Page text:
The Electoral Commission has requested High Court to dismiss a petition challenging the election of Hon. Muhammad Ssegirinya as the Kawempe North Member of Parliament. Ssegirinya defeated nine other candidates with a land slide victory of 41,197 votes against his closest challenger Sulaiman Kidandala who gathered 7,512 votes during the January 2021 polls.
His victory was challenged by Kidandala who claimed that Ssegirinya didn’t have the required academic qualifications to run for a parliamentary seat.
The law requires all persons contesting for a parliamentary seat to have an A-level or it’s equivalent. But according to Kidandala’s petition, the academic documents that Ssegirinya presented to the Electoral Commission were forged, which constitutes a crime under the Parliamentary Election Act.
Kidandala also alleges that Ssegirinya’s nomination was not accompanied by the names and signatures of a minimum of ten persons who are registered voters in the Kawempe North constituency, as required by the law. The appeal also claims that Ssegirinya’s nomination paper was not signed and countersigned in accordance with the Parliamentary Elections Act.
The appeal further indicates that Ssegirinya was never a registered voter of Kawempe North or anywhere in Uganda. This was because, by the time he officially changed his name from Richard to Muhammad Ssegirinya, the Electoral Commission had already finished updating the voter register.
According to documents filed in support of the petition, Ssegirinya gazetted his deed poll to change his name on October 13, 2020, one year after the closure of the update of the voter register.
But by the time this appeal was filed, Ssegirinya had been arrested and later remanded to Kitalya Prisons for holding an unlawful assembly. Kindalala was unable to serve Ssegirinya with the petition prompting him to ask court to allow him to serve the legislator through the OC of Kitalya Prisons.
The Uganda Electoral Commission which is the second respondent in the case says that Ssegirinya was never served as a respondent in the case, which makes the case bad in law, according to an affidavit sworn in by Lugolobi Hamidu, a legal officer working with the Electoral Commission.
“The court ordered that the respondent herein serves the said Ssegirinya Muhammad with notice of presentation of the petition through the officer in charge of the prison who should witness personal service… and the registrar of the court affixes the notice presentation of the petition on the court notice board…That the respondent did not serve the notice of presentation of the petition on the said Ssegirinya Muhammad,” Lugolobi’s affidavit reads in part.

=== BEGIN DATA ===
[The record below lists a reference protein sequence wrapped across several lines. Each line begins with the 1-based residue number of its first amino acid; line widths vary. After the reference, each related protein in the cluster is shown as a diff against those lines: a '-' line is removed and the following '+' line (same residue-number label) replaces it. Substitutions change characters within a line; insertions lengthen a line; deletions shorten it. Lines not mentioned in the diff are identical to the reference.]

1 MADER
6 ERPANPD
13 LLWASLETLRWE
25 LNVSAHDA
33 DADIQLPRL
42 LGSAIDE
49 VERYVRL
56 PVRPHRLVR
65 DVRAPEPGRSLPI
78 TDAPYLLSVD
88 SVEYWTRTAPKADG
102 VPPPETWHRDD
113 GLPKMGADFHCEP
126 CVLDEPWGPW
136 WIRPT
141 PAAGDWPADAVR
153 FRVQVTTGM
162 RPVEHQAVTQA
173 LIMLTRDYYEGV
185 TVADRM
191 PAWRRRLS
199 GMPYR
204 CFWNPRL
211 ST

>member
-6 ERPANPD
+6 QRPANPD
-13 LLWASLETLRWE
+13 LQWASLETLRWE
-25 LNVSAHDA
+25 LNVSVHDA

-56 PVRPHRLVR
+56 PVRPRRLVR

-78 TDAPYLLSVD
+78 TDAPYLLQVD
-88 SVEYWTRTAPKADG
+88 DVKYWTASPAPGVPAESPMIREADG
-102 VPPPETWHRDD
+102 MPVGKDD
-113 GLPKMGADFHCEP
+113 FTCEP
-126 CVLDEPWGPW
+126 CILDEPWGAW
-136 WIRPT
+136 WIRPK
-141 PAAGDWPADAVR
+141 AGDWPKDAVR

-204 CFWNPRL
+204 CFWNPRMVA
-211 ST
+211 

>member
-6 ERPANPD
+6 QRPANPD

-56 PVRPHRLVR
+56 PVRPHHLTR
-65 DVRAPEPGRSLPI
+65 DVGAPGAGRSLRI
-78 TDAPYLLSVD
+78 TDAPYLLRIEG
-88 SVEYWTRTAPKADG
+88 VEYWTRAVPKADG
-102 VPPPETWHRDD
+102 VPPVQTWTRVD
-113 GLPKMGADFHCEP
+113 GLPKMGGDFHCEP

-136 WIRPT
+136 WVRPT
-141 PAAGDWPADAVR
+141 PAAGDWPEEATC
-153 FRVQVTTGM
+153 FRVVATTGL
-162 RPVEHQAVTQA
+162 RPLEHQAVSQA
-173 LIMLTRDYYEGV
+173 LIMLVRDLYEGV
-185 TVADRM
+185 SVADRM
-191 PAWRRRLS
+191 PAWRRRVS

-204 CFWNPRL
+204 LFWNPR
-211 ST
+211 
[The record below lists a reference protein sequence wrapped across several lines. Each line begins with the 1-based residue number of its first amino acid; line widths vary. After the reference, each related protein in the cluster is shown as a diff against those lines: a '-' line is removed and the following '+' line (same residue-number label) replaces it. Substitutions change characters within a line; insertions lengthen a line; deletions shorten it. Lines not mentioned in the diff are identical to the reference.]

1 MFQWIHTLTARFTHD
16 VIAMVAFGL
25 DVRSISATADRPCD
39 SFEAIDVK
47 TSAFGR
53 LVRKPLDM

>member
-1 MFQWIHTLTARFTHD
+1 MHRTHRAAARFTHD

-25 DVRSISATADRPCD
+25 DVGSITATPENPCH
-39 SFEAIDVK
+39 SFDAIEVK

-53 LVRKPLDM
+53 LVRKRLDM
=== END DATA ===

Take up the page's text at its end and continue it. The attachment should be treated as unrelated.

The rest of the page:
He adds that under the law, the respondent was supposed to apply for substituted service within three days upon failure to serve the applicant, and in the event of failure to serve in time, the respondent was supposed to apply for an extension of time in which to serve the notice of presentation of the petition.
The affidavit adds that the officer in charge of Kitalya Prisons, Mugirya Felix confirmed that indeed Kidandala never served the notice of presentation of the petition on Ssegirinya as directed and ordered by court. However, Kato Fred one of Kindandala’s lawyers maintains in his own affidavit that when the High court allowed them to serve Ssegirinya while in prison, he indeed served him but he declined to sign the papers.
“…following a telephone call, the said warden requested a prison officer whose uniform was bearing the name of Ahebwa to give the documents to another officer he referred to as deputy officer in charge of prison and requested that I followed the said officer inside the prison offices at Kitalya Mini Max Prison which I did,” Kato’s affidavit reads.
The affidavit adds that after over 15 minutes, Ssegirinya Muhammad came to the office of the deputy officer in charge of the Kitalya prison where Kato was waiting from. The deputy officer in charge of the prison reportedly handed over the notice of presentation, the petition and the court order to Ssegirinya.
“He read through the same but upon my request that he signs, on my copy for proof of service, he declined and stated that he could not sign them while in prison and without consulting his lawyers… the said officer told him that the documents were his and that service to him in prison was accompanied by court order but he still declined to sign.” the affidavit adds.
The hearing is on today we will keep you updated.